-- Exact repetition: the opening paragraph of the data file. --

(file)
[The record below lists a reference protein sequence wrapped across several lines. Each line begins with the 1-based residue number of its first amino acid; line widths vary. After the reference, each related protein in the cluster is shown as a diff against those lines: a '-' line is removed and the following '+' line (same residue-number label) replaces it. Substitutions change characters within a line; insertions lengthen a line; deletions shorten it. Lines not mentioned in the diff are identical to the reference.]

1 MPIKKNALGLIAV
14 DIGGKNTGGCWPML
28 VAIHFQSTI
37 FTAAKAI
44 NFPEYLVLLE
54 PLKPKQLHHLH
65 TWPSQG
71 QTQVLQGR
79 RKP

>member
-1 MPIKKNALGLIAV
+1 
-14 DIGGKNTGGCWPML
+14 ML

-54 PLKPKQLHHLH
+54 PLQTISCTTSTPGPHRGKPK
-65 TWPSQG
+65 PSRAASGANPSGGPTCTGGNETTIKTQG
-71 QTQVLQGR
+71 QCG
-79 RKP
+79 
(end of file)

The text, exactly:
[The record below lists a reference protein sequence wrapped across several lines. Each line begins with the 1-based residue number of its first amino acid; line widths vary. After the reference, each related protein in the cluster is shown as a diff against those lines: a '-' line is removed and the following '+' line (same residue-number label) replaces it. Substitutions change characters within a line; insertions lengthen a line; deletions shorten it. Lines not mentioned in the diff are identical to the reference.]